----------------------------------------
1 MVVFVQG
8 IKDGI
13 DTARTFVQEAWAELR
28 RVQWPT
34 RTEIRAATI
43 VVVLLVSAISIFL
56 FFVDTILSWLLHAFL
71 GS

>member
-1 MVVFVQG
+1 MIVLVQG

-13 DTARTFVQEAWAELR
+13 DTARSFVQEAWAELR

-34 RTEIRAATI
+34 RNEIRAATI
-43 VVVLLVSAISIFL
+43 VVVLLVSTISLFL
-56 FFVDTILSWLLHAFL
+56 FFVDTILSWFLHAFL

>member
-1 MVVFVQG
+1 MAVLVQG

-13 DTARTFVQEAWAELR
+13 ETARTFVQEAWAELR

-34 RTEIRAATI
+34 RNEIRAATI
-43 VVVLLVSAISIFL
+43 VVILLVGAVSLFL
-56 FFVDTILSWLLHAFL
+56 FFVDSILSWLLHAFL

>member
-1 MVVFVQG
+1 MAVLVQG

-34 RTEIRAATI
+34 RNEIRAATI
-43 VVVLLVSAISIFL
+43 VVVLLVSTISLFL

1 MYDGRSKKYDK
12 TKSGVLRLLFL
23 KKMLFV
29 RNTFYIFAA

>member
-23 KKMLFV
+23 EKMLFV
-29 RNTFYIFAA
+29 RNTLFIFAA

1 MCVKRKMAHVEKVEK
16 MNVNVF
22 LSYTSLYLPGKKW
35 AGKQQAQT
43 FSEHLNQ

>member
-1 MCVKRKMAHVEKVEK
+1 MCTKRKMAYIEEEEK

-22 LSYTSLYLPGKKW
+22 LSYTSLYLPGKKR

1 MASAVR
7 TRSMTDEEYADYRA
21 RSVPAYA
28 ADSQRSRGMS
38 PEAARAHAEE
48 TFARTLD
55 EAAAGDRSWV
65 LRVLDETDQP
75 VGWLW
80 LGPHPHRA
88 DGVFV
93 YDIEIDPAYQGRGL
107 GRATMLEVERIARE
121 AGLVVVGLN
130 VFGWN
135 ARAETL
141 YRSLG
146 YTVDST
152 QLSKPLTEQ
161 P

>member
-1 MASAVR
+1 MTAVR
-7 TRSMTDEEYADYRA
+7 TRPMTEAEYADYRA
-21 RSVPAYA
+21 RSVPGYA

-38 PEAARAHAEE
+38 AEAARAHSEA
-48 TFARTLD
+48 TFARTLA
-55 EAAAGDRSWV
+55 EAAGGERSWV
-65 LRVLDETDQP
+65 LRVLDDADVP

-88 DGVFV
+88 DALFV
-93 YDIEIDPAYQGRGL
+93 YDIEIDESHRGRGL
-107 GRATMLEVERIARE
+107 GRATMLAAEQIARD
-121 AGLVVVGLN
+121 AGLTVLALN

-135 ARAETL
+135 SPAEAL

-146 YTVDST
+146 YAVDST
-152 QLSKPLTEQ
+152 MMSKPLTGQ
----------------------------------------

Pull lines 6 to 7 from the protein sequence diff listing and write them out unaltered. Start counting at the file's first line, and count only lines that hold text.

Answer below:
43 VVVLLVSAISIFL
56 FFVDTILSWLLHAFL